King has been criticised by religious and civil rights leaders as going on a witch hunt
for targeting one community
Al-Qaeda is targeting Muslim Americans for recruits to terrorism and the community must do more to combat radicalisation, a US politician has said as he opened hearings in Washington that have been criticised as a witch hunt.
Peter King, the chairman of the House of Representatives Homeland Security Committee who called the hearings, has accused the Muslim community of refusing to co-operate with law enforcement and charged that preaching in some US mosques was leading to radicalisation.
“To combat this threat, moderate leadership must emerge from the Muslim community,” King said. “Today, we must be fully aware that homegrown radicalisation is part of al-Qaeda’s strategy to continue attacking the United States.”
Democratic representative Keith Ellison, the first Muslim to serve in the House, castigated the committee for its approach and broke down crying as he recounted the story of a 23-year-old Muslim paramedic who died when he responded to the September 11, 2001, attacks in New York City.
“After the tragedy, some people tried to smear his character solely because of his Islamic faith,” he said on Thursday.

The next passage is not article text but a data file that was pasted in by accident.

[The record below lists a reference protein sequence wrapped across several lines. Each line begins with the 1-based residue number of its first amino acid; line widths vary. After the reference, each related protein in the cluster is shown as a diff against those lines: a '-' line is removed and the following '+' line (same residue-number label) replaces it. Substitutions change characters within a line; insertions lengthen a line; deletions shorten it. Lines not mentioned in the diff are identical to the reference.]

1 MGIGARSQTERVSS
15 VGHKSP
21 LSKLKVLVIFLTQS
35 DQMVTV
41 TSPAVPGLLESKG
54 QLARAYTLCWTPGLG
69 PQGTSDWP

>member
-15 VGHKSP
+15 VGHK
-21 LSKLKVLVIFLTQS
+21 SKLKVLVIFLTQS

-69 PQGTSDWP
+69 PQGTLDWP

“Some people spread false rumours and speculated that he was really with the attackers because he was a Muslim.”
He said that the young man should be identified as someone “who gave everything for his fellow Americans” rather than solely as a member of a religion or ethnic group.
King has been criticised by religious and civil rights leaders for focusing on a single community.
The New York congressman denied accusations that the hearings were “radical or un-American” and said there was no comparison between the threat by al-Qaeda and neo-Nazis, environmental extremists and other “isolated madmen”.
He defended the hearings, citing the open attempts by al-Qaeda fighters to recruit its members to launch attacks.
John Dingell, Michigan representative and the senior Democrat in the House, urged King and the committee to ensure that their investigation would not “blot the good name or the loyalty or raise questions about the decency of Arabs or Muslims or other Americans”.
The focus of the hearings have also raised concerns within the administration of Barack Obama, the US president, to the point that a senior White House official was dispatched to speak to Muslim leaders in Virginia where he told them they were “not part of the problem”.
Eric Holder, the US attorney general, took a veiled swipe at King on Wednesday, saying the focus by law enforcement was on individuals rather than an entire community because “we don’t want to stigmatise, we don’t want to alienate entire communities”.
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